Old Pipes Reveal Truth About 200-Year-Old Water Distribution System

Wooden water pipes still intact after two centuries underground

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Municipal workers were in for quite a surprise when a 2006 street excavation in Lower Manhattan in New York exposed wooden pipes that conveyed water to the city two centuries ago. 

The intact pipes, believed to date to the 1820s, included the original wrought iron connectors that held sections of the pine together. Once pulled from the ground, the pipes sat for several years in the headquarters of the city’s Department of Environmental Protection. 

Last month the pipes were transported to the New York Historical Society where they will be on display. 

The 12- and 14-foot-long pipes were laid by the Manhattan Company, which became known more for its efforts to build a banking empire rather than providing high-quality drinking water to local communities.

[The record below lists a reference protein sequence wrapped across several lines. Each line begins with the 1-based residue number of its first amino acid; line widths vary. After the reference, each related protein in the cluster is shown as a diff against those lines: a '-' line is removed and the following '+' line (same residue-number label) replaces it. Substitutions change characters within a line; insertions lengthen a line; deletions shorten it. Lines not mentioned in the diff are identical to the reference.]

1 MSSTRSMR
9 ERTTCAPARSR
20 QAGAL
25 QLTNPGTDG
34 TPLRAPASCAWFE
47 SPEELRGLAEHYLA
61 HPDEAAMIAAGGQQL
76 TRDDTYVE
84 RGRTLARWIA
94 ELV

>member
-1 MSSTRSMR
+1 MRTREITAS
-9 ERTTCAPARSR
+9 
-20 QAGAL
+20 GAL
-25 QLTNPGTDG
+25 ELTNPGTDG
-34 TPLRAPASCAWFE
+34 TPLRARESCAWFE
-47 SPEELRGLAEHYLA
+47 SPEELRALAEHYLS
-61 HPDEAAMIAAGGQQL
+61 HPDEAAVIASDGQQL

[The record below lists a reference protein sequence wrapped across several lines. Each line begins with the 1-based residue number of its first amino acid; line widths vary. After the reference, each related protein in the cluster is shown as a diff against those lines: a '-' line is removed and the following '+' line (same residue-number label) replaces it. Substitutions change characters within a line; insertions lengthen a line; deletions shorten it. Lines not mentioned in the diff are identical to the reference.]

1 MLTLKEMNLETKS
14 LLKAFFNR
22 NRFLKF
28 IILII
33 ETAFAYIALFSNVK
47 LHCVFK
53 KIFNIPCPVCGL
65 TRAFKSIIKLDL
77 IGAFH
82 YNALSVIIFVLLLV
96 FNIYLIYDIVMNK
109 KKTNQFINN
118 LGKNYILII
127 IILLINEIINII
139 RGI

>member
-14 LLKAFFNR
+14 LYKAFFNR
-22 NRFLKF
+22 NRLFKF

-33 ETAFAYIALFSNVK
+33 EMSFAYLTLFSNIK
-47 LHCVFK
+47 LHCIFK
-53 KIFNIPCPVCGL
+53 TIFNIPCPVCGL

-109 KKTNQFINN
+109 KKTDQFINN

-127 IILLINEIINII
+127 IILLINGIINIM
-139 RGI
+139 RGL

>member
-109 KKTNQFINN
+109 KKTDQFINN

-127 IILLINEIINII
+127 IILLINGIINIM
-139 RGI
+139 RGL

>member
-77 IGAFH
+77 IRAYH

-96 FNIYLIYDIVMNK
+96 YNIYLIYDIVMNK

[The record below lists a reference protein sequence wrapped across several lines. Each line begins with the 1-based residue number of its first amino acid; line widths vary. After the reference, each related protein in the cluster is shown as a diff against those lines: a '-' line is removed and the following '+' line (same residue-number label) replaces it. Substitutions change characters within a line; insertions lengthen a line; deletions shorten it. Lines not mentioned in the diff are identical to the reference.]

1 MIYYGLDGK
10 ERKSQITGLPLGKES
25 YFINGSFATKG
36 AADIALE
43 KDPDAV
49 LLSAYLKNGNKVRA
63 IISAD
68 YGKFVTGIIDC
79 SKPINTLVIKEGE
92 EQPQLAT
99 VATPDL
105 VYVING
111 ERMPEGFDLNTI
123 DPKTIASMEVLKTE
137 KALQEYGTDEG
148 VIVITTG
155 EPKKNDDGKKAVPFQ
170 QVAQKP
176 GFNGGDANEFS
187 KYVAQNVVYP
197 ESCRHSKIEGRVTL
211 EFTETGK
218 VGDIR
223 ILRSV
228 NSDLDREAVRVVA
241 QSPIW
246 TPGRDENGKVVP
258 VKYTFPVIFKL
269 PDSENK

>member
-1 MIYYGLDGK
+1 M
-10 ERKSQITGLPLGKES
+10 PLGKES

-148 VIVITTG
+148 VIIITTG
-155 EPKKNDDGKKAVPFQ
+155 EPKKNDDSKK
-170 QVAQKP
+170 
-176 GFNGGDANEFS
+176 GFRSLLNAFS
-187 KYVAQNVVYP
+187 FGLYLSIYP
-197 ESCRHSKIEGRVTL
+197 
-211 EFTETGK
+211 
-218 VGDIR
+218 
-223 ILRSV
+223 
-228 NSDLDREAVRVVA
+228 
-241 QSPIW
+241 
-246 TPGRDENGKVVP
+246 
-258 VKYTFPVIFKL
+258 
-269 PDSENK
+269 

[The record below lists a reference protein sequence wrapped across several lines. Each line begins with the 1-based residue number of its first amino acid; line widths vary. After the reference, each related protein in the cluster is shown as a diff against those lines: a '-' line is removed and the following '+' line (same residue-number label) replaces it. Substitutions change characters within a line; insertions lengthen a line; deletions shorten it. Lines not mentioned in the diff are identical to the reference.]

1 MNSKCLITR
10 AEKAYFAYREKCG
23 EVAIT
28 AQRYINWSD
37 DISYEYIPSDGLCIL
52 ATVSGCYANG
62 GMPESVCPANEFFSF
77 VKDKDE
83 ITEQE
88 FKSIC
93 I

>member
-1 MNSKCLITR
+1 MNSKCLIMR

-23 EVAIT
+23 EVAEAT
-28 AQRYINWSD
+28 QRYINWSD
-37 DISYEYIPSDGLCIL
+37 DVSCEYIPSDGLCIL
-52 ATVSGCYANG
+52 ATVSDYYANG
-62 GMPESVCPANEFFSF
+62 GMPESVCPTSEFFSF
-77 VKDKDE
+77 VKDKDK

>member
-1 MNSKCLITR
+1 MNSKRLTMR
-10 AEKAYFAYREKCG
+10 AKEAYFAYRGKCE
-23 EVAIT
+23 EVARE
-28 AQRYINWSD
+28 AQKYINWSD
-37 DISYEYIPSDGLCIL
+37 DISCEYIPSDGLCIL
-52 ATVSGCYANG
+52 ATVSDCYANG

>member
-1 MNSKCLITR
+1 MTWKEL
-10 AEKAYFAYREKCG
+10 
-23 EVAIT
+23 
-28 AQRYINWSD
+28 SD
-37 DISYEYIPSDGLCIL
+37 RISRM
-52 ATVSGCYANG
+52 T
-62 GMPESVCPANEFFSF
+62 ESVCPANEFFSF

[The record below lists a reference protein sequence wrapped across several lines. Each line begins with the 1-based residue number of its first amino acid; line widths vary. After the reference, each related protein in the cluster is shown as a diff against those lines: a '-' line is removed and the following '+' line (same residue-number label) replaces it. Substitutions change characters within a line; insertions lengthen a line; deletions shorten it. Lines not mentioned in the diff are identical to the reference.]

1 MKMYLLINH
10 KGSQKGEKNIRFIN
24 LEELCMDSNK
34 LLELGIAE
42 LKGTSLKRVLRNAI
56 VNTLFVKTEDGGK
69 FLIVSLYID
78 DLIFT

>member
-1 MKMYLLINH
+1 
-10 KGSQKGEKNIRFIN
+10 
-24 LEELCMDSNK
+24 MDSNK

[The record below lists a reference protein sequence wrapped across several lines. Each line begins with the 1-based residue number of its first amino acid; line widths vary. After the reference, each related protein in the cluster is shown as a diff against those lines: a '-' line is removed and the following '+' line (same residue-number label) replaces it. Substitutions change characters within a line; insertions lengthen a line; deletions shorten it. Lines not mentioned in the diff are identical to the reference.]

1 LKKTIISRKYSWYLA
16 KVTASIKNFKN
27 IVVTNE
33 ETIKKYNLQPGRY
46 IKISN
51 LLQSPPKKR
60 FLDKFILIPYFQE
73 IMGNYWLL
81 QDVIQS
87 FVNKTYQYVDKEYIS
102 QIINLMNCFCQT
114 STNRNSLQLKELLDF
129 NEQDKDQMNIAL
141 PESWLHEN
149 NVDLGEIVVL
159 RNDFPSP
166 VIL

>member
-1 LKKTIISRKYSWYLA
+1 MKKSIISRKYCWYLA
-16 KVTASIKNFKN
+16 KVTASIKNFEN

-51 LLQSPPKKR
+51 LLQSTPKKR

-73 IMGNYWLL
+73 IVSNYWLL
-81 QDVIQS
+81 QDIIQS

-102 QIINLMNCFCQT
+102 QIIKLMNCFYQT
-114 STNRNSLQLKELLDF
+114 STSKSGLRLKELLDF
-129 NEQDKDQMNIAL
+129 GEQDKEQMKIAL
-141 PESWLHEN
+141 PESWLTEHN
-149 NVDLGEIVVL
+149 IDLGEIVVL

“Even into the 1820s, as other cities began using cast iron, the Manhattan Company was still laying wooden pipes – hollowed out tree trunks, actually – that were susceptible to leaks, low pressure and invading roots,” explains a blog on The New York Times website

Perhaps this is an extreme case of negligence on the part of the pipe installation company, but there’s no doubt that standards and quality regulations were certainly different back then – and probably loosely enforced as populations increased at alarming rates in cities across the nation – compared to today’s water distribution system standards. 

This is yet another example of why water system operators and municipal workers who operate and maintain today’s water treatment plants and water delivery systems deserve a pat on the back for ensuring we have reliable and safe drinking water. 

Check out a photo of the exposed wooden pipes and the original blog at http://cityroom.blogs.nytimes.com/2013/04/18/early-water-delivery-system-in-the-city-cut-corners-and-trees/?goback=.gde_3785227_member_233835818.


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